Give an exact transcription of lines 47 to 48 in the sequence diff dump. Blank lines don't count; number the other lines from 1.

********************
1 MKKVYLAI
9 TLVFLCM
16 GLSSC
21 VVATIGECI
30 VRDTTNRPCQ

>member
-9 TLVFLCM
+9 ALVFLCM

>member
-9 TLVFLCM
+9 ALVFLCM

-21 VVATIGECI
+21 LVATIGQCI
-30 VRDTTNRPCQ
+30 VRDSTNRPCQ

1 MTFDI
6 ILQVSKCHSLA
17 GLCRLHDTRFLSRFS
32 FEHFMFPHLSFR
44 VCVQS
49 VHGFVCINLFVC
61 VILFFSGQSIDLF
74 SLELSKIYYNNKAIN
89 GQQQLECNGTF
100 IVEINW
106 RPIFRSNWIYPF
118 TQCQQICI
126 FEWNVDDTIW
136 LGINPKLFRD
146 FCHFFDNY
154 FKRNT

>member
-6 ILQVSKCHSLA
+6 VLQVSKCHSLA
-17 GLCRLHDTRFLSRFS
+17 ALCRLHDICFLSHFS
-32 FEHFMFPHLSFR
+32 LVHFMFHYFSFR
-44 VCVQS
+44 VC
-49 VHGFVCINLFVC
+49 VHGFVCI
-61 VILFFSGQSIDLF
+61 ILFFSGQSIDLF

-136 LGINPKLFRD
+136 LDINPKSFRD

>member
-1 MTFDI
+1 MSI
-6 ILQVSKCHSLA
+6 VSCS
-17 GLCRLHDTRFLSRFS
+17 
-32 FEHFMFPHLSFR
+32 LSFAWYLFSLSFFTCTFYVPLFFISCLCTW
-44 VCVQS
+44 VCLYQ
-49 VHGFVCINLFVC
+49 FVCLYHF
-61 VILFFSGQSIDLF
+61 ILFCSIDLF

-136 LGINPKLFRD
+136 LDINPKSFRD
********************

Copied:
>member
-1 MTFDI